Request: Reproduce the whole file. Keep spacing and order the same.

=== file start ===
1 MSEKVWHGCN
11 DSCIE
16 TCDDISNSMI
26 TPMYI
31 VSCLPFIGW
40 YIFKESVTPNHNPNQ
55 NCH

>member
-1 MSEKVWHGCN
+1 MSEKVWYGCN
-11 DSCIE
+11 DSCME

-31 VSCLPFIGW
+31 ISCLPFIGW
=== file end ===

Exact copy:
1 MSEKVWHGCN
11 DSCIE
16 TCDDISNSMI
26 TPMYI
31 VSCLPFIGW
40 YIFKESVTPNHNPNQ
55 NCH

>member
-1 MSEKVWHGCN
+1 MSEKVWYGCN
-11 DSCIE
+11 DSCME

-31 VSCLPFIGW
+31 ISCLPFIGW